Should Process Servers Be Regulated by the State Bar of California?

iStock_000016583408Medium California State legislators are reviewing a new bill, AB 2286, that would mandate process servers to be regulated by the State Bar of California.

Currently, California process servers are regulated by their county of main employment. The Business and Professions Code Section 22350 mandates that anyone who renders service of process for pay more than 10 times a year must file a certificate of registration with the local county clerk in which he or she resides or has a principal place of business. California has 58 counties that regulate process servers which has been a bit confusing to register with for process severs that work throughout the state.

Now, several process servers are in favor of being regulated by the state bar as a collective whole instead of by each individual county. Donald P. Wagner, R-Tustin, sponsored AB 2286 to remove oversight of the registration of process servers from the counties and place it within the State Bar of California.

The State bar board of trustees "is open to the concept as a means to further our mission to protect the public," said bar CEO Joseph L. Dunn. "However, it is also aware that oversight of the process server community will have to be independent from its oversight of the lawyers of California."

Being in the same regulatory body as lawyers is "a natural fit" for process servers "because we're doing the legwork in the field," said Cliff Jacobs, a national manager with a legal support company in northern California and vice president of the California association.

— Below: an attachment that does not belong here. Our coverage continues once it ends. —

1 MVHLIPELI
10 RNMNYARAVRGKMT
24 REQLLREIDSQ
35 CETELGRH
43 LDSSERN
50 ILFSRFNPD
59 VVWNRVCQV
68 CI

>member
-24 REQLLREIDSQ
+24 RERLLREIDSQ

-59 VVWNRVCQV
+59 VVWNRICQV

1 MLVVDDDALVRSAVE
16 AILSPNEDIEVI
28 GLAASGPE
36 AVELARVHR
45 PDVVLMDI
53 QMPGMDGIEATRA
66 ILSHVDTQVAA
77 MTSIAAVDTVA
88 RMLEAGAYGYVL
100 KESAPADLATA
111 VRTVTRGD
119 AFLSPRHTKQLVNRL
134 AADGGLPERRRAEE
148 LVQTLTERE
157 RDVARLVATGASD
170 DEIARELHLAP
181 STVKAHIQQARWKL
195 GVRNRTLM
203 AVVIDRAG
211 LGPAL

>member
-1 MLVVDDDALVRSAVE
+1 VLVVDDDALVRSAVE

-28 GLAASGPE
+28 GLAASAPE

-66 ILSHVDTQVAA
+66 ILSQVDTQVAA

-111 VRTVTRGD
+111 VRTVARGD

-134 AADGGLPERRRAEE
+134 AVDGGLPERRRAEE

No one has openly opposed the bill so far. Several registered process servers feel that the bill, if enacted, would help streamline the regulatory process in lieu of being regulated by individual counties.

Staffs in some clerks’ offices have been known to mistakenly insert that a process server register in any county in which he serves a document rather than just in his home county.

Proponents of the bill also believe that "sewer service" (unlawful service of process) practices will also decrease as a result of the bill. The goal is to keep the standards of service of process at the highest level and The state bar is in a better position to reprimand process servers that employ "sewer service" practices in comparison to county clerk offices.

The bill will receive its first hearing in late April or early May. Direct Legal Support, Inc. will continue to provide you with updates regarding the bill.

Sources

AB-2286 Process servers

DeBenedictis, Don. "Process Servers Want to be Regulated by the State Bar." Daily Journal. March 2014. Internet.

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